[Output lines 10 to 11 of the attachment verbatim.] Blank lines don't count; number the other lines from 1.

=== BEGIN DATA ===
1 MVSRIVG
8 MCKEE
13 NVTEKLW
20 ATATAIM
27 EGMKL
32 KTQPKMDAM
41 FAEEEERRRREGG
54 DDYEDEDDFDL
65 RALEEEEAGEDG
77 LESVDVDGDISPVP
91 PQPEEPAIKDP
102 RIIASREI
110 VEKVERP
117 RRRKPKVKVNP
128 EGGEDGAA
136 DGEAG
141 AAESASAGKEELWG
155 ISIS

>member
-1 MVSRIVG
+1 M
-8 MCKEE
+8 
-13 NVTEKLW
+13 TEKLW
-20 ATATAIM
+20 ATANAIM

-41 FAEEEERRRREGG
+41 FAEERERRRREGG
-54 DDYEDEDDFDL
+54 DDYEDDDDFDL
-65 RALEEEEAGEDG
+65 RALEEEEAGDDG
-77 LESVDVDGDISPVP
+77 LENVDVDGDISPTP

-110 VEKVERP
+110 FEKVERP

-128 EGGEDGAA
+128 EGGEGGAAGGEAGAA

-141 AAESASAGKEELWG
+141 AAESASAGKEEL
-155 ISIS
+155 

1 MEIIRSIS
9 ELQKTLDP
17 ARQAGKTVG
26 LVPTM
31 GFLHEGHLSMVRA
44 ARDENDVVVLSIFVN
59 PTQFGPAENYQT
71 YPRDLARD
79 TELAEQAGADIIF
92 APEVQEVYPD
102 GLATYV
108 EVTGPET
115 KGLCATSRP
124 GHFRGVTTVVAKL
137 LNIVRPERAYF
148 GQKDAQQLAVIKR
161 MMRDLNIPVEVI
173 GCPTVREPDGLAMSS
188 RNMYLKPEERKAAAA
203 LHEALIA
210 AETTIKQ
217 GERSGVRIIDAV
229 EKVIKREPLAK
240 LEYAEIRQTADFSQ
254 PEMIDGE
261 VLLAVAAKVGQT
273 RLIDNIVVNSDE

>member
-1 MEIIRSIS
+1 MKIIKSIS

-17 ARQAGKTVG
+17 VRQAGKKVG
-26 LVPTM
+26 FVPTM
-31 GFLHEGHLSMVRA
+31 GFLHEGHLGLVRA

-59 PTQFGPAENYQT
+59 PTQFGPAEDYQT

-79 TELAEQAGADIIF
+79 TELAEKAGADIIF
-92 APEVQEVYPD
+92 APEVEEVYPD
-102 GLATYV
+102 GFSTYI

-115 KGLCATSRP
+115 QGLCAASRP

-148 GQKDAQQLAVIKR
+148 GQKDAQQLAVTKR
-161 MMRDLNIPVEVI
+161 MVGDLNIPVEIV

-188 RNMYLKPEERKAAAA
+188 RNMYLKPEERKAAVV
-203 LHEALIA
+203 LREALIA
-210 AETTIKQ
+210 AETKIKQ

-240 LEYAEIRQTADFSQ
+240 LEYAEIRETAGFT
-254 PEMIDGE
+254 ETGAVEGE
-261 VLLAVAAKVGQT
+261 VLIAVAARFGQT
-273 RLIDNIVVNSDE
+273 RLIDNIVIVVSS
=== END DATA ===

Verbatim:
77 LESVDVDGDISPVP
91 PQPEEPAIKDP